Sick of Inequality?

Sick of Inequality?

An Introduction to the Relationship between Inequality and Health

Andreas Bergh, Therese Nilsson and Daniel Waldenström

There is a clear trend in rich countries that despite rising incomes and living standards, the gap between rich and poor is widening. What does this mean for our health? Does increasing income inequality affect outcomes such as obesity, life expectancy and subjective well-being? Are rich and poor groups affected in the same ways? This book reviews the latest research on the relationship between inequality and health. It provides the reader with a pedagogical introduction to the tools and knowledge required to understand and assess the issue. Main conclusions from the literature are then summarized and discussed critically.

Chapter 4: How can economic inequality influence health?

Andreas Bergh, Therese Nilsson and Daniel Waldenström

Subjects: economics and finance, health policy and economics, welfare economics, politics and public policy, public administration and management, social policy and sociology, health policy and economics, sociology and sociological theory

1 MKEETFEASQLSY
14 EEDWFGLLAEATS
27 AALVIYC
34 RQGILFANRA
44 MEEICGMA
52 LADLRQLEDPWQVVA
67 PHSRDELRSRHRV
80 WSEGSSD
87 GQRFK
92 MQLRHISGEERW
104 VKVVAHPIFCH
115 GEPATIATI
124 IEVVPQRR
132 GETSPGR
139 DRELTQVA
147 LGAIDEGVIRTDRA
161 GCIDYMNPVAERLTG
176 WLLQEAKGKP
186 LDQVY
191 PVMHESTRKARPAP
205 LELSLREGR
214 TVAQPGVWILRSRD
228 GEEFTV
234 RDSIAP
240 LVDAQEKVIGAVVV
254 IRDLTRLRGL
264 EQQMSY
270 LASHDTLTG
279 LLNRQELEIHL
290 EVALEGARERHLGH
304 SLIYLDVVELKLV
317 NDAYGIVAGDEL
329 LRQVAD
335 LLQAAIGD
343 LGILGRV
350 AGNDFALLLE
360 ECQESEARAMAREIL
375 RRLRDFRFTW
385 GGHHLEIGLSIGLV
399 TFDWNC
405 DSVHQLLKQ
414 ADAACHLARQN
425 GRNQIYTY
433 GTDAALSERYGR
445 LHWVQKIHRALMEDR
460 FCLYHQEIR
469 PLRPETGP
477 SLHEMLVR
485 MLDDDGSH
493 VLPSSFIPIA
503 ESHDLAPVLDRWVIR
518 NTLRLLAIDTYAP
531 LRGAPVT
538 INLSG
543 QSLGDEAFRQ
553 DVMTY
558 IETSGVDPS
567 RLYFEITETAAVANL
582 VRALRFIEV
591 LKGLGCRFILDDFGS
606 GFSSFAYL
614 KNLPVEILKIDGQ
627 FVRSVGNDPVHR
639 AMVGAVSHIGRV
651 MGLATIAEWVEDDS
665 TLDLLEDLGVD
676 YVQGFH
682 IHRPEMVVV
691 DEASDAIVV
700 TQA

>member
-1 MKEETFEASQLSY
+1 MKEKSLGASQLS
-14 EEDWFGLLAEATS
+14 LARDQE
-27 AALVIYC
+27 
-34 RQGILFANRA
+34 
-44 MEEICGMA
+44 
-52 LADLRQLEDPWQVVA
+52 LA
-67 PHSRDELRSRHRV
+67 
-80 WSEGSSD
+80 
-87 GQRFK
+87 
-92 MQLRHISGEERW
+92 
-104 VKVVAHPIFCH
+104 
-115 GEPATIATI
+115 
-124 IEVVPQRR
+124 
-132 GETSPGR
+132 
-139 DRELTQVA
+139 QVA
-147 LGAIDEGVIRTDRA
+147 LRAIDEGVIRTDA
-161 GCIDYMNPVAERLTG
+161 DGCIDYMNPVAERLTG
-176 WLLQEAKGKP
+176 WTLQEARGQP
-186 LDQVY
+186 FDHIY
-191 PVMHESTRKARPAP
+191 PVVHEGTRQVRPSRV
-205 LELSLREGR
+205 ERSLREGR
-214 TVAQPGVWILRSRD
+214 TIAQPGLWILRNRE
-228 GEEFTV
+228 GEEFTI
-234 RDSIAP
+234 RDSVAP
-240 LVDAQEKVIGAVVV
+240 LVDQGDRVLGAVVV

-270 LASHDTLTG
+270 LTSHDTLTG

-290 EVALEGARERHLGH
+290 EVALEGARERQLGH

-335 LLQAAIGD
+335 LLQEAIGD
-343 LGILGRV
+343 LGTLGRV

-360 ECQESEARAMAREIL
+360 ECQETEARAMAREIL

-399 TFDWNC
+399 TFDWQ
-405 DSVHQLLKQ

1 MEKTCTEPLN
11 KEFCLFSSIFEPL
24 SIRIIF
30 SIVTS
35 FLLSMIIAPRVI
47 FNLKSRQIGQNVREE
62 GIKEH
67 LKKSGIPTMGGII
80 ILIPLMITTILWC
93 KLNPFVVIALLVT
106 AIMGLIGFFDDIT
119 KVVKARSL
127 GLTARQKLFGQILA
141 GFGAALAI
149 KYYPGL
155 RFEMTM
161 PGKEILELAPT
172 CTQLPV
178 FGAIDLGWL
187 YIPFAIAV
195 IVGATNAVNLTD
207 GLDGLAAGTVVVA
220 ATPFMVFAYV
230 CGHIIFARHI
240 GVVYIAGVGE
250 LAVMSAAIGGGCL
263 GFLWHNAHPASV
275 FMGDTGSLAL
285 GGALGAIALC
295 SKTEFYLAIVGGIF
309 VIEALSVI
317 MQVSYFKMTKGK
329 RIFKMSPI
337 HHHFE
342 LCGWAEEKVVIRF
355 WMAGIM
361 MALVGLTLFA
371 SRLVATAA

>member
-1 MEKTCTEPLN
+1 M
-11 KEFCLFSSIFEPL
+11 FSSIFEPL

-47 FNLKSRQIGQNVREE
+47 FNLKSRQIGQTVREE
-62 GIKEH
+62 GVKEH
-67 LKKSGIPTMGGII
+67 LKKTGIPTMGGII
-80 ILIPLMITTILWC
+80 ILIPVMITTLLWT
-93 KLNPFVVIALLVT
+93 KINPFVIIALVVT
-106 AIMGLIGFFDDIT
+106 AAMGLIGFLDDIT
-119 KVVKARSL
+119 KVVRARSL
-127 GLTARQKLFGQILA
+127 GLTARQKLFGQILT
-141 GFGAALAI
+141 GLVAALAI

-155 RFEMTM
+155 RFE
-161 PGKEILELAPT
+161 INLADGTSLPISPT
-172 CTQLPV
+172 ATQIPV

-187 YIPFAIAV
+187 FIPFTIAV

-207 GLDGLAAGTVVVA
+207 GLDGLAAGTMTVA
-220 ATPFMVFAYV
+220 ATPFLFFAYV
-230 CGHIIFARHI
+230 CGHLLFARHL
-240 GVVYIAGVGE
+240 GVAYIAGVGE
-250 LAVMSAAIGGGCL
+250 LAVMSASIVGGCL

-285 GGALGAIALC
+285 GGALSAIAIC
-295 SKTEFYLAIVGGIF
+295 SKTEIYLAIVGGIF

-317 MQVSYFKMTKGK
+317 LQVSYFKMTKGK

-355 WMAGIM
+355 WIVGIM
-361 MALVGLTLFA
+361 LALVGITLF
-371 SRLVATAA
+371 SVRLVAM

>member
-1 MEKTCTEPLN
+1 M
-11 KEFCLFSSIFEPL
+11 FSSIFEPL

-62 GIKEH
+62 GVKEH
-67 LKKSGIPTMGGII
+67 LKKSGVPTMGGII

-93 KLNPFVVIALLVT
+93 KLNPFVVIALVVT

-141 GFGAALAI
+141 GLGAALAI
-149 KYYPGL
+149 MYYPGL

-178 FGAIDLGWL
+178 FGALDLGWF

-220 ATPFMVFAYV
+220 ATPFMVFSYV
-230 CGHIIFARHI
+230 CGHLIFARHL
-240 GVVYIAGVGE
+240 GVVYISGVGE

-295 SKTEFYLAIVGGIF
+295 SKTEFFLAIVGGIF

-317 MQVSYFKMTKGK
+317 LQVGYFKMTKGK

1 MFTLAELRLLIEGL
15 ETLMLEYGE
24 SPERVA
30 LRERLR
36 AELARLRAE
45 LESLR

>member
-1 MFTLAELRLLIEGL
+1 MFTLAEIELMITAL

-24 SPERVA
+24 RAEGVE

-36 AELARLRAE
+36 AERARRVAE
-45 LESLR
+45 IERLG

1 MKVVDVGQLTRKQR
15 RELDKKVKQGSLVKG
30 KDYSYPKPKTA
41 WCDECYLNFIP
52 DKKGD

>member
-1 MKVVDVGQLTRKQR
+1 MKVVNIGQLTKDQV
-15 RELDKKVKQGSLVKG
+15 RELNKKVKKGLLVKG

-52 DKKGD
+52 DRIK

Extract

When exploring whether income differences cause bad health, one ought to have an idea of the mechanisms that might drive this relationship. Not doing so might lead to erroneous conclusions about which factors are relatively important and which are relatively unimportant or, naturally, whether an empirical correlation even exists. Determining whether economic inequality develops into health problems is no less important from a policy perspective. The lessons from the research on these links, as well as the mechanisms underlying them, can offer useful insights into the results of economic policy. Figure 4.1 outlines possible connections among income, income inequality and health. First, an individual’s own income is likely to affect their health. Someone who has more money can afford better food and housing, can prevent health problems to a greater extent, such as having the resources to go to the gym regularly, and can avoid postponing doctor’s visits due to limited resources. When an individual becomes richer, their health should consequently improve. This relationship is indicated by arrow 1 in the figure. Likewise, someone in good health is better able to work hard and for long hours than someone who is ill, thus earning more money and advancing their career. Hence, the opposite relationship is also likely – a person’s health is affected by his or her income. This effect is indicated by arrow 2 in the figure.

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